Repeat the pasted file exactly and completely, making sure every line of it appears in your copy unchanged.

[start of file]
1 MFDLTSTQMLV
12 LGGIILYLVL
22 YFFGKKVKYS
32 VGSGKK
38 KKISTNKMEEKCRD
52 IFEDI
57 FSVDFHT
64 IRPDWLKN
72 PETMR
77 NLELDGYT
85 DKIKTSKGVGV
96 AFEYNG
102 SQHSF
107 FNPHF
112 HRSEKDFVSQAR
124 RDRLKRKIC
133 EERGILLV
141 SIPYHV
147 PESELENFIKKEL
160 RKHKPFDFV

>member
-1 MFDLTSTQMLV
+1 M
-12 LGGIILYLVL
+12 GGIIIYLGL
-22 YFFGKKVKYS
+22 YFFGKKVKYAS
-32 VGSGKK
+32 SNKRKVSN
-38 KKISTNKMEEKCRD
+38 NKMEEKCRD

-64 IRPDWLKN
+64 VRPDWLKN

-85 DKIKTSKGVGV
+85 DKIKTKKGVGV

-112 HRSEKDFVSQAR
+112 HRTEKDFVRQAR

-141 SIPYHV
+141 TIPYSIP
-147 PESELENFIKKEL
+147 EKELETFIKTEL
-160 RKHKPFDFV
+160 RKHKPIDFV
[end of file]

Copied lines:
1 MFDLTSTQMLV
12 LGGIILYLVL
22 YFFGKKVKYS
32 VGSGKK
38 KKISTNKMEEKCRD
52 IFEDI
57 FSVDFHT
64 IRPDWLKN
72 PETMR
77 NLELDGYT
85 DKIKTSKGVGV
96 AFEYNG
102 SQHSF
107 FNPHF
112 HRSEKDFVSQAR
124 RDRLKRKIC
133 EERGILLV
141 SIPYHV
147 PESELENFIKKEL
160 RKHKPFDFV

>member
-1 MFDLTSTQMLV
+1 M
-12 LGGIILYLVL
+12 GGIIIYLGL
-22 YFFGKKVKYS
+22 YFFGKKVKYAS
-32 VGSGKK
+32 SNKRKVSN
-38 KKISTNKMEEKCRD
+38 NKMEEKCRD

-64 IRPDWLKN
+64 VRPDWLKN

-85 DKIKTSKGVGV
+85 DKIKTKKGVGV

-112 HRSEKDFVSQAR
+112 HRTEKDFVRQAR

-141 SIPYHV
+141 TIPYSIP
-147 PESELENFIKKEL
+147 EKELETFIKTEL
-160 RKHKPFDFV
+160 RKHKPIDFV